How to grow it:

This unusual member of the cucurbit family grows on a soft, large-leafed plant much like a zucchini.

It looks a bit like a bobbly flying saucer.

The vegetable is pale greyish green and yellows as it matures, though there are dark green and miniature yellow cultivars.


A couple of community gardeners I know, Hungarians Peter and Anita, have grown scallopini successfully this summer, planting them in soil well cultivated to a fine tilth, after incorporating old, nitrogen-rich broad bean plants which were chopped up and dug into the soil and left to rot for a few weeks.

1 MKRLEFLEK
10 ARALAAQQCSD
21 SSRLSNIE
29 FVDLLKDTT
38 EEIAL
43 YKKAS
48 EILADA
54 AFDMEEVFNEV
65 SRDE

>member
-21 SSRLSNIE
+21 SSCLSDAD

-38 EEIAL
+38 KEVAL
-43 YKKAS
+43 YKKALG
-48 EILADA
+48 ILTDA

They also dug in compost and mulched with seaweed, then watered regularly.

In the kitchen:

In Hungary scallopini are harvested young so the skins are tender, and the insides not too seedy.

Anita recommends halving them and grilling with cheese and breadcrumbs.